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The Lio Rush PR battle has turned up a notch.  According to PWInsider:

Rush's claims are interesting, especially since WWE sources have claimed today that Rush was offered a new, five-year contract that was said to be in the $300 thousand range, but turned it down, instead, according to multiple sources, asking for double that number.

 

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1 hour ago, Phantom Lord said:

I saw this posted from The Observer. 

But you didn't see it posted in this thread the page before? 😉

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Here is the full PWI story (so you don't have to destroy your computer)

Quote

By Mike Johnson on 2019-05-02 13:14:00
WWE Raw star Lio Rush has become one of the most talked about personalities in the business with numerous reports in recent weeks about heat behind the scenes and issues within the company.

Rush, 24, responded to a number of those reports during an interview with Sean Ross Sapp of The Fightful.com website yesterday, an interview that led to WWE Hall of Famer Mark Henry decrying Rush's claims on an edition of SiriusXM Radio's Busted Open Radio show that aired this morning.

In the interview with Sapp, Rush responded to our report that he had heat during the November 2018 European tour for not wanting to handle menial tasks assigned to junior members of the tour, including bringing water to veteran talents at the gorilla position following their matches and carrying coolers into hotels in advance of talents having a common, private area to congregate after shows, stating, "It’s not about race and it has never been, but public perception is important to me and when we have fans that travel all over the globe and watch us get off of buses and into hotels, the LOOK of a black kid carrying waters and bags for other wrestlers is just not a good look, especially when I’m trying to portray myself as a superstar as well,"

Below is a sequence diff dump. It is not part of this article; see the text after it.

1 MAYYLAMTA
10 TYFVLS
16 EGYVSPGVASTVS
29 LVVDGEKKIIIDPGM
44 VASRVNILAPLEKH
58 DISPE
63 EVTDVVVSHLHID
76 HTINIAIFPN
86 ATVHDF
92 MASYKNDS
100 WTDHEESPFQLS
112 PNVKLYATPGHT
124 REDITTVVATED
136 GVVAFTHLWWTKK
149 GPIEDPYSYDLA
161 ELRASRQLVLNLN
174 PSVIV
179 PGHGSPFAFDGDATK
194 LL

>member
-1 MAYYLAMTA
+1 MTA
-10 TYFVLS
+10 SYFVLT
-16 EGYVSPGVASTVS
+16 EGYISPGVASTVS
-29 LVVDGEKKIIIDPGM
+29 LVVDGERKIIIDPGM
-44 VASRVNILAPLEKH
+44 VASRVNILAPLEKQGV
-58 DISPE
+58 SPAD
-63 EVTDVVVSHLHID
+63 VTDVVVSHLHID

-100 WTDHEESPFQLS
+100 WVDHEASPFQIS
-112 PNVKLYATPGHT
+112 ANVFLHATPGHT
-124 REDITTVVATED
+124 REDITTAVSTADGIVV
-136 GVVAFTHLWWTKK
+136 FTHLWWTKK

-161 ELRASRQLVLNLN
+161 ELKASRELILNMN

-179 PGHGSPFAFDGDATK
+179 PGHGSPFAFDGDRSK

One WWE talent who was on that tour, however, contacted PWInsider.com this morning to point out that while Rush blew off the responsibilities, The Authors of Pain and Drake Maverick, who were also on their first European tours did not.  The source questioned why those three talents, especially one already as well established as Maverick was in the industry, had zero issue with paying respect, but Rush did, wondering if it was because Rush had brought his wife with him on the tour.  That same source noted that there would be no way a fan would know if Rush brought water backstage to a veteran wrestler and would have been seen carrying coolers alongside other WWE stars who were junior members of the tour.

Mark Henry also took exception to Rush's claims today on the air, commenting that when he started in the company in 1996, assisting Yokozuna was his responsibility and commented, "It's not a race issue. It's an ego issue. Who are you? Nobody is exempt from being respectful to the business and paying homage to the guys drawing money. We all have done it. Steve Austin did it. The Rock did it. You better than The Rock? Get the hell out of here!"